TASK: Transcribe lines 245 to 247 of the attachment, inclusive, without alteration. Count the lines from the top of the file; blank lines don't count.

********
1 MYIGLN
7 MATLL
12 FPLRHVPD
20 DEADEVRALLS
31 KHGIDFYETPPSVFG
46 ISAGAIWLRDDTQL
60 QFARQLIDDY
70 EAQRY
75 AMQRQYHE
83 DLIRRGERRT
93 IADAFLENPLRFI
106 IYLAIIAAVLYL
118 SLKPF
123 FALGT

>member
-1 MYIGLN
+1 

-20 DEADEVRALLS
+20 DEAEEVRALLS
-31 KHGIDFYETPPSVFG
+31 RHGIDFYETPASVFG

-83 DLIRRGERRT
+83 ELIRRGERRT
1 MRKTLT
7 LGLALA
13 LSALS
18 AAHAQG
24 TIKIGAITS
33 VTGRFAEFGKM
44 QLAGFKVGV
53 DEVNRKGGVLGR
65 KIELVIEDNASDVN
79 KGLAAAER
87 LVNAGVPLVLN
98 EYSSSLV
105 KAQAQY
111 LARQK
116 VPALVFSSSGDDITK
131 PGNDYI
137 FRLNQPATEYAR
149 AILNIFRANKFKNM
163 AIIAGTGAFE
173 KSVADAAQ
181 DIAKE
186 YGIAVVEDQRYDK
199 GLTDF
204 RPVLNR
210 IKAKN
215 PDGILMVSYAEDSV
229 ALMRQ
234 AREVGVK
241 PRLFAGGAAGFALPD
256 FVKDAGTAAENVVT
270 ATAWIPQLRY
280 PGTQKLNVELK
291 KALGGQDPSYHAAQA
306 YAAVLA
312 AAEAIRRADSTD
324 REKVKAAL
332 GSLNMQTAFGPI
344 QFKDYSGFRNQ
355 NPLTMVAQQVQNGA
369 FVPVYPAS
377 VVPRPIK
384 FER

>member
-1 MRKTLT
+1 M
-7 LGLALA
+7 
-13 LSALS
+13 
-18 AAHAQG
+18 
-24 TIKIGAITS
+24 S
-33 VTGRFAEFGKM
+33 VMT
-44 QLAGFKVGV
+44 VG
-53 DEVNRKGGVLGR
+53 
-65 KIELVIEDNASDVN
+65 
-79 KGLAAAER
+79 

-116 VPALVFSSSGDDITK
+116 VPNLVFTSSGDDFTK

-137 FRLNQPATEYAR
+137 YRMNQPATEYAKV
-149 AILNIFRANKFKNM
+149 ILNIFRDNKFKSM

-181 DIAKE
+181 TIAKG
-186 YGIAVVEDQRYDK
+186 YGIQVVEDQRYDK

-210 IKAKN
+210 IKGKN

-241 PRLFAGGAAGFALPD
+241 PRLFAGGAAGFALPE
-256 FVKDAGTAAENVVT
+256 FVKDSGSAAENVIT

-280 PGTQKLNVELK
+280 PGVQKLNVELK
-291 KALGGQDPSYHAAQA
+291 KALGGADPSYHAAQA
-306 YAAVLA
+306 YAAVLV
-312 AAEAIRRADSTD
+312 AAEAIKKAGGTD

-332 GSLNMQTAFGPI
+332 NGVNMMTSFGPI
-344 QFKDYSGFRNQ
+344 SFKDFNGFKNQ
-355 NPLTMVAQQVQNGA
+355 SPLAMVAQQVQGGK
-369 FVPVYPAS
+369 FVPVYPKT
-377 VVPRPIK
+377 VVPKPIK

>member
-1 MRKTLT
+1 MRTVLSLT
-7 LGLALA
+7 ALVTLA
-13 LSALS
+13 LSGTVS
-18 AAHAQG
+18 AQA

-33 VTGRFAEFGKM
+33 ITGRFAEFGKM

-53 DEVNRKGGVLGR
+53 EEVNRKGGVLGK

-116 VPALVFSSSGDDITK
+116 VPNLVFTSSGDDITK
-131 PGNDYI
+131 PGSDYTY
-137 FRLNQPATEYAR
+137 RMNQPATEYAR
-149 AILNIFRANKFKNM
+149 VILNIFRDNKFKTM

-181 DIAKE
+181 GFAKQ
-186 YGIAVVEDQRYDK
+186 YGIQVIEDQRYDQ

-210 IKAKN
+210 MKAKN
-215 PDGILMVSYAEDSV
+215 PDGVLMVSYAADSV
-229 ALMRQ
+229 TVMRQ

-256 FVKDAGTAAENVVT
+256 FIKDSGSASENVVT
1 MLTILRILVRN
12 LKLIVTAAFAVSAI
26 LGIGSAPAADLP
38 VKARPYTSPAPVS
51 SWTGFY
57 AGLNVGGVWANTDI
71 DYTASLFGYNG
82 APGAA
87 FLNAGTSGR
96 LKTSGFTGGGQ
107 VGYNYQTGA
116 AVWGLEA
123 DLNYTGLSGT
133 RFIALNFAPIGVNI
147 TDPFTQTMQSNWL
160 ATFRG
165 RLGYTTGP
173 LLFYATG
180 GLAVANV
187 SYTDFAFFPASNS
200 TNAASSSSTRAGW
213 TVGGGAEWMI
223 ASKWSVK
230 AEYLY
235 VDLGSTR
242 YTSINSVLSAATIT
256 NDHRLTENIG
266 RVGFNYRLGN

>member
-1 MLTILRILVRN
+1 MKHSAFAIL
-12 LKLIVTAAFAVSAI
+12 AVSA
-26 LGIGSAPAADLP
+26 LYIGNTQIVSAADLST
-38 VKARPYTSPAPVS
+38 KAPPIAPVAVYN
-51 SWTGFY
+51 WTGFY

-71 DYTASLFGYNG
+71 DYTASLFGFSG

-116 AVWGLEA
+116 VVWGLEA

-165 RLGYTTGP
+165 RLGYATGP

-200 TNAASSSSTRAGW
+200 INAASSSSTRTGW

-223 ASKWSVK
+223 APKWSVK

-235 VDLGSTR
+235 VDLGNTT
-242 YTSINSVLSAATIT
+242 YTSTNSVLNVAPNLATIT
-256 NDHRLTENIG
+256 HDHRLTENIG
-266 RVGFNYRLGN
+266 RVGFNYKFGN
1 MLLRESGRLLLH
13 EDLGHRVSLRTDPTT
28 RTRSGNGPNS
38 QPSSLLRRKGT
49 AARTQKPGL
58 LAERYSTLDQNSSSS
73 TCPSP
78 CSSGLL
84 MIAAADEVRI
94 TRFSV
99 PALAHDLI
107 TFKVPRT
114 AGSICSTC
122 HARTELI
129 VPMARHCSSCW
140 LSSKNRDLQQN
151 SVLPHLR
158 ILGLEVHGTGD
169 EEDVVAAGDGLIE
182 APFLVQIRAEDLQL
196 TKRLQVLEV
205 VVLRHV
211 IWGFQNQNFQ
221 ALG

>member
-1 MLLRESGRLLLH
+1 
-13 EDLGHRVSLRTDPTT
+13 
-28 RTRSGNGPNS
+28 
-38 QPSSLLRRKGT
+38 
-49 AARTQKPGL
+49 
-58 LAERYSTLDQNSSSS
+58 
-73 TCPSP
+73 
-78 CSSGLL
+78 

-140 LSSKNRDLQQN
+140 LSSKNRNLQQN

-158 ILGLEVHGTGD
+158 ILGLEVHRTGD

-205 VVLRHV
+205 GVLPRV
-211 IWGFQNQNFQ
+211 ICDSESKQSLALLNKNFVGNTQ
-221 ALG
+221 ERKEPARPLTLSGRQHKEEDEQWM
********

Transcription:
+49 
-58 LAERYSTLDQNSSSS
+58 